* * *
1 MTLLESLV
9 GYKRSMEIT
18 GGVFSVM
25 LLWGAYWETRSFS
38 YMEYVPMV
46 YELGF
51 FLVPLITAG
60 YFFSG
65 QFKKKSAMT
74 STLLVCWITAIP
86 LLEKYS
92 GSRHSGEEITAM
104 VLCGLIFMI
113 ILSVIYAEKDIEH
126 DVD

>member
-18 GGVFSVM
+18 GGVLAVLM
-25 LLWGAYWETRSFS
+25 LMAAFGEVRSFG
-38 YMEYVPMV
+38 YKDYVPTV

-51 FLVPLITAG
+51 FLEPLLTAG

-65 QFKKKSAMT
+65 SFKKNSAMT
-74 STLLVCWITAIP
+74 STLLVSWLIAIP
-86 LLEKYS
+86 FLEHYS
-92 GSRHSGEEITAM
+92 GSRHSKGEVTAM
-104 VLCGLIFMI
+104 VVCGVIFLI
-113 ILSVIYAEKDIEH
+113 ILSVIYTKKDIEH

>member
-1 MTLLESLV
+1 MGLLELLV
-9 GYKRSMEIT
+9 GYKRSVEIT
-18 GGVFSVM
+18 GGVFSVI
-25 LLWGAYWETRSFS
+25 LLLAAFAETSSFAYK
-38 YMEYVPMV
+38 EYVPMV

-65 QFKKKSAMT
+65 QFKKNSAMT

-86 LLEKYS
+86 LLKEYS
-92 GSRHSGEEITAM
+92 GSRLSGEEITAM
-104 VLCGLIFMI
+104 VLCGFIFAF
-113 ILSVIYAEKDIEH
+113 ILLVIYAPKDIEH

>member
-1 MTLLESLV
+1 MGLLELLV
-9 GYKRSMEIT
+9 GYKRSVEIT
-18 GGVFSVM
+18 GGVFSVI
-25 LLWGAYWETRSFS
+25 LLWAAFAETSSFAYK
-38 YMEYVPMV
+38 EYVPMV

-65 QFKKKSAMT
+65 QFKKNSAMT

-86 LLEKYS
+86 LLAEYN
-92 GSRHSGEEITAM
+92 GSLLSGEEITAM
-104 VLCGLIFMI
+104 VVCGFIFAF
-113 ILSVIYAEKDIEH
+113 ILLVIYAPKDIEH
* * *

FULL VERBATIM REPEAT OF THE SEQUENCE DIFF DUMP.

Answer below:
1 MTLLESLV
9 GYKRSMEIT
18 GGVFSVM
25 LLWGAYWETRSFS
38 YMEYVPMV
46 YELGF
51 FLVPLITAG
60 YFFSG
65 QFKKKSAMT
74 STLLVCWITAIP
86 LLEKYS
92 GSRHSGEEITAM
104 VLCGLIFMI
113 ILSVIYAEKDIEH
126 DVD

>member
-18 GGVFSVM
+18 GGVLAVLM
-25 LLWGAYWETRSFS
+25 LMAAFGEVRSFG
-38 YMEYVPMV
+38 YKDYVPTV

-51 FLVPLITAG
+51 FLEPLLTAG

-65 QFKKKSAMT
+65 SFKKNSAMT
-74 STLLVCWITAIP
+74 STLLVSWLIAIP
-86 LLEKYS
+86 FLEHYS
-92 GSRHSGEEITAM
+92 GSRHSKGEVTAM
-104 VLCGLIFMI
+104 VVCGVIFLI
-113 ILSVIYAEKDIEH
+113 ILSVIYTKKDIEH

>member
-1 MTLLESLV
+1 MGLLELLV
-9 GYKRSMEIT
+9 GYKRSVEIT
-18 GGVFSVM
+18 GGVFSVI
-25 LLWGAYWETRSFS
+25 LLLAAFAETSSFAYK
-38 YMEYVPMV
+38 EYVPMV

-65 QFKKKSAMT
+65 QFKKNSAMT

-86 LLEKYS
+86 LLKEYS
-92 GSRHSGEEITAM
+92 GSRLSGEEITAM
-104 VLCGLIFMI
+104 VLCGFIFAF
-113 ILSVIYAEKDIEH
+113 ILLVIYAPKDIEH

>member
-1 MTLLESLV
+1 MGLLELLV
-9 GYKRSMEIT
+9 GYKRSVEIT
-18 GGVFSVM
+18 GGVFSVI
-25 LLWGAYWETRSFS
+25 LLWAAFAETSSFAYK
-38 YMEYVPMV
+38 EYVPMV

-65 QFKKKSAMT
+65 QFKKNSAMT

-86 LLEKYS
+86 LLAEYN
-92 GSRHSGEEITAM
+92 GSLLSGEEITAM
-104 VLCGLIFMI
+104 VVCGFIFAF
-113 ILSVIYAEKDIEH
+113 ILLVIYAPKDIEH